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The advantages of being called NICE: a systematic review of journal article titles using the acronym for the National Institute for Health and Clinical Excellence

Objective To describe the use of NICE, the acronym for the UK National Institute for Health and Clinical Excellence, as both an adjective and noun in peer-reviewed journal article titles. Design Systematic review of titles retrieved by electronic database searches. Data sources Ovid databases (MEDLI... Full description

Journal Title: Journal of public health (Oxford England), 2009-03, Vol.31 (1), p.127-130
Main Author: Morrison, David S.
Other Authors: Batty, G. David
Format: Electronic Article Electronic Article
Language: English
Subjects:
Publisher: England: Oxford University Press
ID: ISSN: 1741-3842
Link: https://www.ncbi.nlm.nih.gov/pubmed/19103656
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title: The advantages of being called NICE: a systematic review of journal article titles using the acronym for the National Institute for Health and Clinical Excellence
format: Article
creator:
  • Morrison, David S.
  • Batty, G. David
subjects:
  • Abbreviations as Topic
  • Advisory Committees
  • Databases, Factual
  • Health Communication
  • Information Storage and Retrieval
  • names
  • National health trusts
  • National institutions
  • NICE
  • Public Health Administration
  • publications
  • Publishing - statistics & numerical data
  • review
  • Review systems
  • United Kingdom
ispartof: Journal of public health (Oxford, England), 2009-03, Vol.31 (1), p.127-130
description: Objective To describe the use of NICE, the acronym for the UK National Institute for Health and Clinical Excellence, as both an adjective and noun in peer-reviewed journal article titles. Design Systematic review of titles retrieved by electronic database searches. Data sources Ovid databases (MEDLINE, All EBM Reviews, EMBASE, ERIC, CINAHL and PsycINFO) covering the formation of NICE in 1999 to February 2008. Review methods Independent review of eligible titles by both authors and resolution of disagreements based on consideration of full text articles. Results 2274 articles were retrieved that included reference to NICE in their titles. Of these, 167 (7.3%) used NICE as an adjective, most commonly in conjunction with the terms ‘work’, ‘not so’ (NICE), ‘nasty’, ‘mess’ and ‘try’. Conclusions The work of NICE has been widely referenced in peer-reviewed journal article titles, sometimes with apparent humorous intent when used as an adjective. Well-chosen names may increase the recognizability of public health organizations and help to communicate their roles.
language: eng
source:
identifier: ISSN: 1741-3842
fulltext: no_fulltext
issn:
  • 1741-3842
  • 1741-3850
url: Link


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titleThe advantages of being called NICE: a systematic review of journal article titles using the acronym for the National Institute for Health and Clinical Excellence
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descriptionObjective To describe the use of NICE, the acronym for the UK National Institute for Health and Clinical Excellence, as both an adjective and noun in peer-reviewed journal article titles. Design Systematic review of titles retrieved by electronic database searches. Data sources Ovid databases (MEDLINE, All EBM Reviews, EMBASE, ERIC, CINAHL and PsycINFO) covering the formation of NICE in 1999 to February 2008. Review methods Independent review of eligible titles by both authors and resolution of disagreements based on consideration of full text articles. Results 2274 articles were retrieved that included reference to NICE in their titles. Of these, 167 (7.3%) used NICE as an adjective, most commonly in conjunction with the terms ‘work’, ‘not so’ (NICE), ‘nasty’, ‘mess’ and ‘try’. Conclusions The work of NICE has been widely referenced in peer-reviewed journal article titles, sometimes with apparent humorous intent when used as an adjective. Well-chosen names may increase the recognizability of public health organizations and help to communicate their roles.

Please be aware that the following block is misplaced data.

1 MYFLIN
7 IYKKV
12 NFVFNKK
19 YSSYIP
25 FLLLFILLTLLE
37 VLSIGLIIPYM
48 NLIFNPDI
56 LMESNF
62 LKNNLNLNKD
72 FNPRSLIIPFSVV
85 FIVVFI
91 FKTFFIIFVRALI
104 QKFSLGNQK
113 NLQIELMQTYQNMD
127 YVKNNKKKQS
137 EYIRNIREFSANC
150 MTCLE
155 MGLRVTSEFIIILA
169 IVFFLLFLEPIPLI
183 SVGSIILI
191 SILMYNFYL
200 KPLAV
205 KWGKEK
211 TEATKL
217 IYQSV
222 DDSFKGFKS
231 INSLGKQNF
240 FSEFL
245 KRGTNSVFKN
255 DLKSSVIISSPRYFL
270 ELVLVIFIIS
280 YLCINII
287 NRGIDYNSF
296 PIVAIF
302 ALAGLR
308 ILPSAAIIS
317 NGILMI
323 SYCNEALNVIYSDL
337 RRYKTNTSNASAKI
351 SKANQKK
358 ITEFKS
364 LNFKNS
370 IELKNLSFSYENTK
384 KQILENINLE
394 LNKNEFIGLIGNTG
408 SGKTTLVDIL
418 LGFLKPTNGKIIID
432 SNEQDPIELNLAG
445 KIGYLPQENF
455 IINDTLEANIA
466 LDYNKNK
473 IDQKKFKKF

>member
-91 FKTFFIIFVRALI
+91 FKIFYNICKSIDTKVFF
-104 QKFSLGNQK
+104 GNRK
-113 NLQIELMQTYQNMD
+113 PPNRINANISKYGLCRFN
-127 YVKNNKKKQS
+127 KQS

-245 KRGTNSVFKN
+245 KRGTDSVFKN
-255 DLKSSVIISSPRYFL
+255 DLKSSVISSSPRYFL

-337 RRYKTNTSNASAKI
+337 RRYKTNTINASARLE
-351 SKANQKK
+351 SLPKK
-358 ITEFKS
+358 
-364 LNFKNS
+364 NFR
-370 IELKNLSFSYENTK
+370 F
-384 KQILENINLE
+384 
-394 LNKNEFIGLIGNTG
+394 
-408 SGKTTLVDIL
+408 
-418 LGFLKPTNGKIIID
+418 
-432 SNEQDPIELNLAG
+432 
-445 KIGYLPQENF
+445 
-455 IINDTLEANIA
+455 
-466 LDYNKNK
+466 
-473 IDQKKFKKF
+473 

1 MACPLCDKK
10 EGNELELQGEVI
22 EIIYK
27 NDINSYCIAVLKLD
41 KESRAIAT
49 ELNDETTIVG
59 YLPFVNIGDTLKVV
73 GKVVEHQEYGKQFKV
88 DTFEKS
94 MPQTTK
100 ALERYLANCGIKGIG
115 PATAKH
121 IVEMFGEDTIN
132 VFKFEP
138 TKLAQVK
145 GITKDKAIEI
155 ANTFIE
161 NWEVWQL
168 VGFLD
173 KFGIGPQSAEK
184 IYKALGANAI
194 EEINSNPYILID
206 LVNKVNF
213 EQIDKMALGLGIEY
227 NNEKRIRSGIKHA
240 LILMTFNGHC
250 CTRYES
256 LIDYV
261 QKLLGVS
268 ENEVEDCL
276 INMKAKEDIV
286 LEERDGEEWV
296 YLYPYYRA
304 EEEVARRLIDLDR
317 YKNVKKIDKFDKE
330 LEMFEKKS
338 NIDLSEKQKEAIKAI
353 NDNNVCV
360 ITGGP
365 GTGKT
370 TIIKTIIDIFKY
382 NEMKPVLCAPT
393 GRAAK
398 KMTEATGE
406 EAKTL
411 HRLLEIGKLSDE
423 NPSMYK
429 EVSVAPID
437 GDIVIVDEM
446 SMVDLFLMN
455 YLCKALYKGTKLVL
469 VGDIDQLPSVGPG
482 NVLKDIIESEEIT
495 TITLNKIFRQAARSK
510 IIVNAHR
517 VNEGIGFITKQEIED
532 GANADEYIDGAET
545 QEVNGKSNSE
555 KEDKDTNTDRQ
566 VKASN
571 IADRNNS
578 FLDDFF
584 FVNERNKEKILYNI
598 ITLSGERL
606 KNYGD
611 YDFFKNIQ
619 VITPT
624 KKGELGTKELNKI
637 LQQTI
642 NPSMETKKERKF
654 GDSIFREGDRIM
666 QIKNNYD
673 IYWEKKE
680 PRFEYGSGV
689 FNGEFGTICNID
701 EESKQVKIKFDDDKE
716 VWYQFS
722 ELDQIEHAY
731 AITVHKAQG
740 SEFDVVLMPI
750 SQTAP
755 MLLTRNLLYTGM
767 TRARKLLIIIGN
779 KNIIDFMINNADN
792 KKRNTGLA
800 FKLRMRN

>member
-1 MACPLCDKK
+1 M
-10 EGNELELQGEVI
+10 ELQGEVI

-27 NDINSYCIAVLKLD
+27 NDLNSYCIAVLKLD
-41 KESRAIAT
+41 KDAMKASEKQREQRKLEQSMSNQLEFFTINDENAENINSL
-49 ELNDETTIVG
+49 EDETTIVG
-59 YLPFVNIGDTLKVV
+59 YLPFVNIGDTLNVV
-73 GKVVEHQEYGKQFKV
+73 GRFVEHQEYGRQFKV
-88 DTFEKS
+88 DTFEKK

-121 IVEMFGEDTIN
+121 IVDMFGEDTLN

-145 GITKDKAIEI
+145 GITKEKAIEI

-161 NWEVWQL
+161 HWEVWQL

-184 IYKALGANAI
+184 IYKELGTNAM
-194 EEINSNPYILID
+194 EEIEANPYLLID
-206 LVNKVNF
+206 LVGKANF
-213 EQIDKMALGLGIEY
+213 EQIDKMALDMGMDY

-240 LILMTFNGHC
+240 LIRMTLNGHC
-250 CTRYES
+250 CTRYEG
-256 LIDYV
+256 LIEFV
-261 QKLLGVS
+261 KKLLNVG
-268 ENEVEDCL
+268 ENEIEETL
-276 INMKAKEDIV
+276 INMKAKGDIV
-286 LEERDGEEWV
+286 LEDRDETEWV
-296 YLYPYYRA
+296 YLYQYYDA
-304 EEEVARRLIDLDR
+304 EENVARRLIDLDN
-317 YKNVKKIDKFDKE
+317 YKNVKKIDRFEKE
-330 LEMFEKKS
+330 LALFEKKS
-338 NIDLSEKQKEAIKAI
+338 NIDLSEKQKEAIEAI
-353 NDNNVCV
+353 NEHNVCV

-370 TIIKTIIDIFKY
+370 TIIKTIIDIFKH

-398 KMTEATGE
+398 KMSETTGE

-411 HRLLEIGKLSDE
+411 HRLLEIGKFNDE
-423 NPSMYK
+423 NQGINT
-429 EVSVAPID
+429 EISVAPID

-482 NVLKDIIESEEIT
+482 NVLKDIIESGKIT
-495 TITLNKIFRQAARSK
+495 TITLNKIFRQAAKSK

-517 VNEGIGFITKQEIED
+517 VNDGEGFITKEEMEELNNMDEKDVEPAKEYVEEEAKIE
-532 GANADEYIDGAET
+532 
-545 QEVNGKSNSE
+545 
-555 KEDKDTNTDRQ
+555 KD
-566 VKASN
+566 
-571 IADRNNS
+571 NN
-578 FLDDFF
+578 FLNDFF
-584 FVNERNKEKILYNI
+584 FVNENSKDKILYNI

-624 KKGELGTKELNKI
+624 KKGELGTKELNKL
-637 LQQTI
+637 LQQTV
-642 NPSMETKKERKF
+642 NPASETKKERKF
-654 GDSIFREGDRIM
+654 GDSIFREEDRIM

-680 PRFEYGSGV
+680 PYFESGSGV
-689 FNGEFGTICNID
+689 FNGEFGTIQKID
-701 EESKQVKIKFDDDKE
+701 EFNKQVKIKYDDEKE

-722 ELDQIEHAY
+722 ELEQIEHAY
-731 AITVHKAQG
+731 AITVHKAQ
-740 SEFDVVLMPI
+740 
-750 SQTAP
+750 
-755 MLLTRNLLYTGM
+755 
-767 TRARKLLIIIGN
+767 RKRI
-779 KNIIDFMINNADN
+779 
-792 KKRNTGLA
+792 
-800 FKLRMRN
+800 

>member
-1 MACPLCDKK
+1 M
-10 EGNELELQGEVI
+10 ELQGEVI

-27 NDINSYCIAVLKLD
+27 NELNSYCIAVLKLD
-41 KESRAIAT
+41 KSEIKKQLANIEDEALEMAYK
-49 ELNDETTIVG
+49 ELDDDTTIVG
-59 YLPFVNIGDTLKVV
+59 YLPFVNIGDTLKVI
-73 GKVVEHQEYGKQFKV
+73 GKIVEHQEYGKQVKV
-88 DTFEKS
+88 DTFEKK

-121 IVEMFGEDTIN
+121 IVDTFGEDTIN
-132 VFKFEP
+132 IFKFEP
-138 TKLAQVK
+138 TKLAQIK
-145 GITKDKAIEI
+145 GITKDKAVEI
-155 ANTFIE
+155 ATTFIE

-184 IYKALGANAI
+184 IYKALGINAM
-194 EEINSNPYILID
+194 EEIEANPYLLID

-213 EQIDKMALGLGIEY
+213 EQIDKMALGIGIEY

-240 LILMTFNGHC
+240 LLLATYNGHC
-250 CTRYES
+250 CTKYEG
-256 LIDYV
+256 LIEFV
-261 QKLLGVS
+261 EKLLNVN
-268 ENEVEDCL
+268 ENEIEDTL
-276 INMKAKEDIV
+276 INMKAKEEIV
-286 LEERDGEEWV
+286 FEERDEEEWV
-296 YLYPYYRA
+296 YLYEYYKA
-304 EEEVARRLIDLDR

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subjectAbbreviations as Topic ; Advisory Committees ; Databases, Factual ; Health Communication ; Information Storage and Retrieval ; names ; National health trusts ; National institutions ; NICE ; Public Health Administration ; publications ; Publishing - statistics & numerical data ; review ; Review systems ; United Kingdom
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abstractObjective To describe the use of NICE, the acronym for the UK National Institute for Health and Clinical Excellence, as both an adjective and noun in peer-reviewed journal article titles. Design Systematic review of titles retrieved by electronic database searches. Data sources Ovid databases (MEDLINE, All EBM Reviews, EMBASE, ERIC, CINAHL and PsycINFO) covering the formation of NICE in 1999 to February 2008. Review methods Independent review of eligible titles by both authors and resolution of disagreements based on consideration of full text articles. Results 2274 articles were retrieved that included reference to NICE in their titles. Of these, 167 (7.3%) used NICE as an adjective, most commonly in conjunction with the terms ‘work’, ‘not so’ (NICE), ‘nasty’, ‘mess’ and ‘try’. Conclusions The work of NICE has been widely referenced in peer-reviewed journal article titles, sometimes with apparent humorous intent when used as an adjective. Well-chosen names may increase the recognizability of public health organizations and help to communicate their roles.
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pmid19103656
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